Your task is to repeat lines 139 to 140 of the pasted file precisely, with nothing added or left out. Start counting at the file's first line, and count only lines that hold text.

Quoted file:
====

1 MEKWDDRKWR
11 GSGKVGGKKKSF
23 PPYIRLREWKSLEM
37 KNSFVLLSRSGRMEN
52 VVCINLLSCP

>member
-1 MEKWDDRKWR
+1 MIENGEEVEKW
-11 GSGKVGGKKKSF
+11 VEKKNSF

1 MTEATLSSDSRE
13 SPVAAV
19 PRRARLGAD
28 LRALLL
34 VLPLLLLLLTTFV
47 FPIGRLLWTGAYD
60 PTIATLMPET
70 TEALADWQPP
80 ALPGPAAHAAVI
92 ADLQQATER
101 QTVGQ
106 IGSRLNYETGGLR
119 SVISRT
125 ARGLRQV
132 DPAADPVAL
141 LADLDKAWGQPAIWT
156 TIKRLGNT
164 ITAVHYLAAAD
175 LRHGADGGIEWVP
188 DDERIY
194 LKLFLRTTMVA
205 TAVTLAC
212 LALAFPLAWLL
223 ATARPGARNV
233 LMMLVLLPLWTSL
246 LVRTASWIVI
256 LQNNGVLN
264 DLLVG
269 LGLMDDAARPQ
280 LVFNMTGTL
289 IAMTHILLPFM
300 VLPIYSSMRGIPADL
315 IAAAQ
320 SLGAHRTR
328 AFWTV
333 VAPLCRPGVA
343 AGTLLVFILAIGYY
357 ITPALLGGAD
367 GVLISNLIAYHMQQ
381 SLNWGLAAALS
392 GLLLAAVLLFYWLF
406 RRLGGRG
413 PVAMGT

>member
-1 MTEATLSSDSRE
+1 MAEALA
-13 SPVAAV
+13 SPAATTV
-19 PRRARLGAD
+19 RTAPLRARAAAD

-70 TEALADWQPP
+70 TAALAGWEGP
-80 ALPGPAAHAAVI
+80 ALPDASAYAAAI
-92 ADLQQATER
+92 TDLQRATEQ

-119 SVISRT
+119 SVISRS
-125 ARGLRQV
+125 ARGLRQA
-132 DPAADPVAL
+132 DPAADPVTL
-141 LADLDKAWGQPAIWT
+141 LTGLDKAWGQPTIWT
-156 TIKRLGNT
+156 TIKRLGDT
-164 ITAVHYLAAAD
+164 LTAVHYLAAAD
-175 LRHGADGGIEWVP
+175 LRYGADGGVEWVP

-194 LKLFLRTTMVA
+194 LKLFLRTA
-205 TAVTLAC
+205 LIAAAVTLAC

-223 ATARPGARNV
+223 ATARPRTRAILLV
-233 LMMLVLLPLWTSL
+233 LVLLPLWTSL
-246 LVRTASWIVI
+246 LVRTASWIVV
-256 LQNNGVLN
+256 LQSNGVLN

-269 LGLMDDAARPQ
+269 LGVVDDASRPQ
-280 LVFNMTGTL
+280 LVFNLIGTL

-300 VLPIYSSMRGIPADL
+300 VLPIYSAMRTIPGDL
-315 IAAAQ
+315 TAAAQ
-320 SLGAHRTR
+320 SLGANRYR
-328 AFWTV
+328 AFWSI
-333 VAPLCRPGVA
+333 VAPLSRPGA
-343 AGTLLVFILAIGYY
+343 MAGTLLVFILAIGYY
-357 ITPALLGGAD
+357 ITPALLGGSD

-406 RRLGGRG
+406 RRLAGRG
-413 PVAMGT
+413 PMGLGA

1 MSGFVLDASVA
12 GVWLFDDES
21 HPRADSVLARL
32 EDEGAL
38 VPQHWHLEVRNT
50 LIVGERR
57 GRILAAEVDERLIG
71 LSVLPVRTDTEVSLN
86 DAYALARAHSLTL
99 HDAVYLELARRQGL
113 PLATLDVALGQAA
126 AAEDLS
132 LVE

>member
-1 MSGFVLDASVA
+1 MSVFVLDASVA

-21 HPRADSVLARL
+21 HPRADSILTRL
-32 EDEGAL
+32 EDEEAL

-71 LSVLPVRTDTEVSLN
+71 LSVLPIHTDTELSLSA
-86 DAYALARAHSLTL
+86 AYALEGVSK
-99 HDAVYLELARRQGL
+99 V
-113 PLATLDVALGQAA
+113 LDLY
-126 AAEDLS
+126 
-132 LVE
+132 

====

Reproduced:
-99 HDAVYLELARRQGL
+99 V